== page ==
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Cited by:
  1. Orsetta Causa & Catherine Chapuis, 2009. "Equity in Student Achievement Across OECD Countries: An Investigation of the Role of Policies," OECD Economics Department Working Papers 708, OECD Publishing.
  2. Anirudh Krishna, 2011. "Characteristics and Patterns of Intergenerational Poverty Traps and Escapes in Rural North India," Working Papers id:3940, eSocialSciences.
  3. Richard Breen, 2010. "Social Mobility and Equality of Opportunity Geary Lecture Spring 2010," The Economic and Social Review, Economic and Social Studies, vol. 41(4), pages 413-428.
  4. Raaum, Oddbjørn & Bratsberg, Bernt & Røed, Knut & Österbacka, Eva & Eriksson, Tor & Jäntti, Markus & Naylor, Robin, 2007. "Marital Sorting, Household Labor Supply, and Intergenerational Earnings Mobility across Countries," IZA Discussion Papers 3037, Institute for the Study of Labor (IZA).
  5. Bratberg, Espen & Rieck, Karsten Marshall Elseth & Vaage, Kjell, 2011. "Intergenerational Earnings Mobility and Divorce," Working Papers in Economics 09/11, University of Bergen, Department of Economics.
  6. Cardak, Buly A. & Johnston, David W. & Martin, Vance L., 2013. "Intergenerational earnings mobility: A new decomposition of investment and endowment effects," Labour Economics, Elsevier, vol. 24(C), pages 39-47.
  7. Richard M. Bird & Eric M. Zolt, 2013. "Taxation and Inequality in the Americas: Changing the Fiscal Contract?," International Center for Public Policy Working Paper Series, at AYSPS, GSU paper1322, International Center for Public Policy, Andrew Young School of Policy Studies, Georgia State University.
  8. Thomas Siedler & Bettina Sonnenberg, 2012. "Intergenerational Earnings Mobility and Preferences for Redistribution," SOEPpapers on Multidisciplinary Panel Data Research 510, DIW Berlin, The German Socio-Economic Panel (SOEP).
  9. Sara Ayllón, 2009. "Modelling state dependence and feedback effects between poverty, employment and parental home emancipation among European youth," Working Papers 10, Government Institute for Economic Research Finland (VATT).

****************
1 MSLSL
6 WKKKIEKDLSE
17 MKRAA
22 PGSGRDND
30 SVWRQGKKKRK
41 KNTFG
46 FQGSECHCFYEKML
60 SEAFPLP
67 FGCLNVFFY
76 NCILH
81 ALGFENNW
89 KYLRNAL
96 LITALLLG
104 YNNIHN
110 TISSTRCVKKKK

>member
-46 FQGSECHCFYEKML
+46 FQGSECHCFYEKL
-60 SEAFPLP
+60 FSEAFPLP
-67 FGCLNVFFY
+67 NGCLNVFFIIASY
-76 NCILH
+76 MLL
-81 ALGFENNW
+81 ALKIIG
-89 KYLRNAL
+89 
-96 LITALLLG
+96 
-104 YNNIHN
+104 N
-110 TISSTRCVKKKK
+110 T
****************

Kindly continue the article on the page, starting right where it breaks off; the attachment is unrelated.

10. Corak, Miles & Curtis, Lori & Phipps, Shelley, 2010. "Economic Mobility, Family Background, and the Well-Being of Children in the United States and Canada," IZA Discussion Papers 4814, Institute for the Study of Labor (IZA).
  11. Björklund, Anders & Roine, Jesper & Waldenström, Daniel, 2008. "Intergenerational top income mobility in Sweden – A combination of equal opportunity and capitalistic dynasties," Working Paper Series in Economics and Finance 705, Stockholm School of Economics.
  12. Napel, Stefan & Schneider, Andrea, 2008. "Intergenerational talent transmission, inequality, and social mobility," Economics Letters, Elsevier, vol. 99(2), pages 405-409, May.
  13. Björklund, Anders & Roine, Jesper & Waldenström, Daniel, 2012. "Intergenerational top income mobility in Sweden: Capitalist dynasties in the land of equal opportunity?," Journal of Public Economics, Elsevier, vol. 96(5), pages 474-484.
  14. Maarten Van Ham & Allan Findlay & David Manley & Peteke Feijten, 2011. "Social mobility: Is there a benefit of being English in Scotland?," ERSA conference papers ersa10p463, European Regional Science Association.
  15. Jonsson, Jan O. & Mood, Carina & Bihagen, Erik, 2011. "Poverty in Sweden 1991-2007. Change, dynamics, and intergenerational transmission of poverty during economic recession and growth," Working Paper Series 10/2011, Swedish Institute for Social Research.